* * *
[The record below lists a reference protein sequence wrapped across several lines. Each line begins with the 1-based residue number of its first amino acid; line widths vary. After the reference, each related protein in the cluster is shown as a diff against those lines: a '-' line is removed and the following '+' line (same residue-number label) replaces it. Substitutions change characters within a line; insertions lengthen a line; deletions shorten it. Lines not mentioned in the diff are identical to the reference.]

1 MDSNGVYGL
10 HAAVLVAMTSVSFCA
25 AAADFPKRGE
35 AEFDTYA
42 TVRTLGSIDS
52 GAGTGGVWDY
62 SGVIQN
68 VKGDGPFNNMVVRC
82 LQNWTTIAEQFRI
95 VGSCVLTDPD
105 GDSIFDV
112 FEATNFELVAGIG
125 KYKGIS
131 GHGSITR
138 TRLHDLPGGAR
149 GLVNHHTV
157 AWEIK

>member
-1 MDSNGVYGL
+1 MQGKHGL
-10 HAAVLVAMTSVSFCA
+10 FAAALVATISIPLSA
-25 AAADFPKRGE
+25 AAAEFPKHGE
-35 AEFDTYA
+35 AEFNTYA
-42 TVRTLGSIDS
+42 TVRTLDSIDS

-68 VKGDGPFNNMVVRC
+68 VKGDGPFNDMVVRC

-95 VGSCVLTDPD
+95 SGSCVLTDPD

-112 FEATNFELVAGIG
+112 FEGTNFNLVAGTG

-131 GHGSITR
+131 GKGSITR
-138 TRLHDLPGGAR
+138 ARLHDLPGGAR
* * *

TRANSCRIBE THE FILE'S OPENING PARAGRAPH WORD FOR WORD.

[The record below lists a reference protein sequence wrapped across several lines. Each line begins with the 1-based residue number of its first amino acid; line widths vary. After the reference, each related protein in the cluster is shown as a diff against those lines: a '-' line is removed and the following '+' line (same residue-number label) replaces it. Substitutions change characters within a line; insertions lengthen a line; deletions shorten it. Lines not mentioned in the diff are identical to the reference.]